• Transparency: An OSS solution allows you to freely install and test the software to ensure it adheres to the standards as advertised. You can also inspect the source code behind the implementation.
  • Flexibility: The terms of proprietary licences may prevent you from implementing alternative formats or integration between the proprietary solution and other systems. OSS licences contain no such restrictions.
  • Contingency: Even where an OSS solution doesn’t implement a particular standard, you will have full access to the data model, mitigating the risks and costs of migrating to another solution, or adopting an alternative standard.

Key factor three: Cost versus investment

One of the many myths that have sprung up around OSS is that it is free of cost. Although there can indeed be significant up-front savings in using OSS (because there are no licence fees), it certainly cannot be considered to be cost free. This is because over the lifetime of use of the software there will be a number of internal costs (e.g. staff training, upgrading hardware and networks), and possible external costs (e.g. through the use of third- party support and maintenance). These are known collectively as the Total Cost of Ownership (TCO).

On this basis, cost may seem to have lost some of its appeal as a procurement driver. However, it’s important to remember that while these costs are sometimes hidden and can be difficult to quantify at the beginning of the procurement process, many if not all of them will also apply to any proprietary solution that is implemented. Once these costs become visible, the debate becomes about how best to spend the money. With third-party closed source software, there is only a restricted choice: on a spectrum of costs that ranges from fully self-supporting (all work is carried out in-house) to fully outsourced (all work is undertaken by third parties), closed source software requires IT departments to operate at or near the fully outsourced end of the spectrum. With OSS there is more flexibility: IT departments can choose how much they want to outsource and how much they want to do in-house. This means that the TCO can be leveraged as a budget, to create longer-term investment value for an organisation.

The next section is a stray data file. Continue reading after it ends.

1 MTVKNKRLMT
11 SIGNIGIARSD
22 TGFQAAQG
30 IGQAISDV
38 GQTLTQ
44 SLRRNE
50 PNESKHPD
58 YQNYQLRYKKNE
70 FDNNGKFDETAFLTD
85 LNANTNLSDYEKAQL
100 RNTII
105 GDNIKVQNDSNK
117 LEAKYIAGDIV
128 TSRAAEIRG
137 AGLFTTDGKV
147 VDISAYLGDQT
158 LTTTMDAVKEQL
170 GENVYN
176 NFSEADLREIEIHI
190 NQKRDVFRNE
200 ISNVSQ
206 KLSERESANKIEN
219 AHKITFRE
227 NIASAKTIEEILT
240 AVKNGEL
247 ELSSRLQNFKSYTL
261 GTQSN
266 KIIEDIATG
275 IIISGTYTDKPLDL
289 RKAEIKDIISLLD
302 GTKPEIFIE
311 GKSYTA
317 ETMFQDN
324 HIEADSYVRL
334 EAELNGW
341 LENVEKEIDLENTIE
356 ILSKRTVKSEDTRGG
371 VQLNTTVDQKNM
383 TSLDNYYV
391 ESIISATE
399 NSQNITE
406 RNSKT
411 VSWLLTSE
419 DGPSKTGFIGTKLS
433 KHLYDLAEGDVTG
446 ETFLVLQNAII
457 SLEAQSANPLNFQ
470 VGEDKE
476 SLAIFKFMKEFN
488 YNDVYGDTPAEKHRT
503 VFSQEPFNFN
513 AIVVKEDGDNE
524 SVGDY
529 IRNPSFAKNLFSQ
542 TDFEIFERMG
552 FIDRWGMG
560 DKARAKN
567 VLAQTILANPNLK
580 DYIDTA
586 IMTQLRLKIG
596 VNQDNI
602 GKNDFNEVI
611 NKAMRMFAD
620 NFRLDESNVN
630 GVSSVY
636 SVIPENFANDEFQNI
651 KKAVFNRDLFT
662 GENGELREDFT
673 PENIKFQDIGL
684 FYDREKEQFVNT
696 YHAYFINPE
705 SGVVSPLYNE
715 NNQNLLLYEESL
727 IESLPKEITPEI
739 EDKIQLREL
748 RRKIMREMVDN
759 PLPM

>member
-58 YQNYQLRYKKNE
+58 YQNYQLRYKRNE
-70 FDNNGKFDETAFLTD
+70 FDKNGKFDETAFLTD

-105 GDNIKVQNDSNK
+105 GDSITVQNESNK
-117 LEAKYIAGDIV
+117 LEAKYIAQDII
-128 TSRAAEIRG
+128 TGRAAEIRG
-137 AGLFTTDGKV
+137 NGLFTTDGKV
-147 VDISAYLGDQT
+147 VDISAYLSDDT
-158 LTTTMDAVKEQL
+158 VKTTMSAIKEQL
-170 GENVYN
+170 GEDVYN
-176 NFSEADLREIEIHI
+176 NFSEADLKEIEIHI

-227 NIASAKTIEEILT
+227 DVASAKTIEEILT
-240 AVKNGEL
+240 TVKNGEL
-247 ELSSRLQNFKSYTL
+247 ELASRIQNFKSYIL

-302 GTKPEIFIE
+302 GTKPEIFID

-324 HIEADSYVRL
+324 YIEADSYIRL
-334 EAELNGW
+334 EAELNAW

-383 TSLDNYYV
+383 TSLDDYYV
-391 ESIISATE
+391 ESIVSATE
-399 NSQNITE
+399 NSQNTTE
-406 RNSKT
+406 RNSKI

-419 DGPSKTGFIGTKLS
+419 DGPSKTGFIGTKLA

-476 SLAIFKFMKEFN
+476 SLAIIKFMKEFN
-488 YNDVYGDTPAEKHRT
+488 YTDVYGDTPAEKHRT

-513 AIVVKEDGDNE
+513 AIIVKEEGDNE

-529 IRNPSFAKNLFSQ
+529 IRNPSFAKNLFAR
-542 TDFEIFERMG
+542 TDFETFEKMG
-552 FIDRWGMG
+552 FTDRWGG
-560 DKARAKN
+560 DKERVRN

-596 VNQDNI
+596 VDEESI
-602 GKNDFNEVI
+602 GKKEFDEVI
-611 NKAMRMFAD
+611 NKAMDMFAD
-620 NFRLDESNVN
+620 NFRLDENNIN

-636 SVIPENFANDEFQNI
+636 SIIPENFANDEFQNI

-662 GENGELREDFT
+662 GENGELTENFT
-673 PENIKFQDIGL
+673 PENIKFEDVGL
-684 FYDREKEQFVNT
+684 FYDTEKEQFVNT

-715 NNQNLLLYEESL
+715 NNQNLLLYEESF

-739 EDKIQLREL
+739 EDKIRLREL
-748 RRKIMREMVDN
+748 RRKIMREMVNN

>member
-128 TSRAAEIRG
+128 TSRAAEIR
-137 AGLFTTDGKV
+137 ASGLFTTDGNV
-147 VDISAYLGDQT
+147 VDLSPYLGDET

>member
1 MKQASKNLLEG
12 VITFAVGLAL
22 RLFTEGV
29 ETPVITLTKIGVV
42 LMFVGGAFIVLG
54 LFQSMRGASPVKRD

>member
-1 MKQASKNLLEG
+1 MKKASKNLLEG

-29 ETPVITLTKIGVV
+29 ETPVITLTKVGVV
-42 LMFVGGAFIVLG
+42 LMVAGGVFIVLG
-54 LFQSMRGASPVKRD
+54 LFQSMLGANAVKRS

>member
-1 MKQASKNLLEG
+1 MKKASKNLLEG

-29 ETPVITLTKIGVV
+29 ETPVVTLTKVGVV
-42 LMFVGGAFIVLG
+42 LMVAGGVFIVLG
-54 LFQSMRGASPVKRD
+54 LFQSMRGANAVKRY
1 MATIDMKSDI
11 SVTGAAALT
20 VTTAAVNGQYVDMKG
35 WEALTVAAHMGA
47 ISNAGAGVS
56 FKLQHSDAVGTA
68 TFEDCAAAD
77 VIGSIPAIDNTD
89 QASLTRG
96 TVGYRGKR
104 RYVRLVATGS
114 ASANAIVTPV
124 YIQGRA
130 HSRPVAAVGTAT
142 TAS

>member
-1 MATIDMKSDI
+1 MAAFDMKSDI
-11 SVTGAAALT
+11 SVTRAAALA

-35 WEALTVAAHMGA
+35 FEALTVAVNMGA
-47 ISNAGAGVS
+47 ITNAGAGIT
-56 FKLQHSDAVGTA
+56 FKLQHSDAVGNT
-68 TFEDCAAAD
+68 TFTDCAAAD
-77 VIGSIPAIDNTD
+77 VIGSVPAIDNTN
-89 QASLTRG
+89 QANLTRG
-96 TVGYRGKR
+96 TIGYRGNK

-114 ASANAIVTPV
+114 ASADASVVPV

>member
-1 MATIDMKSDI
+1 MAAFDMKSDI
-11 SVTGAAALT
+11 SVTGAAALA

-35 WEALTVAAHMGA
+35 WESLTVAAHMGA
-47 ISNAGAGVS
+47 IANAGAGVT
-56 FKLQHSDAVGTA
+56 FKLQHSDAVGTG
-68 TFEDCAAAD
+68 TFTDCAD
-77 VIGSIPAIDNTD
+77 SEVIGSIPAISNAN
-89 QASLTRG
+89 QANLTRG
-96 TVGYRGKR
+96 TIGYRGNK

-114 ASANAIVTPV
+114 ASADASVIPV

An understanding of this is key to appreciating the overall attractiveness of OSS. There are three key areas that demonstrate how the way in which OSS is ‘done’ can release the value of a ‘cost’ into an organisational ‘investment’. These key areas are code, customisation and community.

Code and customisation

Software solutions rarely match an organisation’s needs perfectly. Other than change the organisation’s business processes to fit the software, there will inevitably be a necessary process of configuration and possibly even actual adaptation of the software in order to fit the local domain.

With closed source software the only option is to pay the developer of the product to make adjustments in a later release, or local customisation of the software. The pool of people who are allowed to carry out this kind of work is usually limited, so customisation may be more expensive than, say, outsourcing a support contract, where there is a bigger marketplace to choose from.

Open source software provides the opportunity for the organisation’s IT department to use their expertise to adapt the source code to make the software fit the local conditions. However, without careful management this type of customisation is not without its own set of problems (it may hamper upgrades, for example). When using OSS, an organisation is more likely to have some measure of control in overcoming these issues. For example, local customisations can be contributed back to the open source project in order to facilitate the product’s development, while at the same time simplifying local upgrades 3. Alternatively, an organisation may choose to participate in the open source project’s community, as a user, in order to highlight the need for specific changes. While this type of activity still requires a financial commitment (e.g. to staff training), the investment stays in-house and can be recycled in other ways. For example, an increased level of expertise allows for the development of more in-house user support services or better internal user documentation.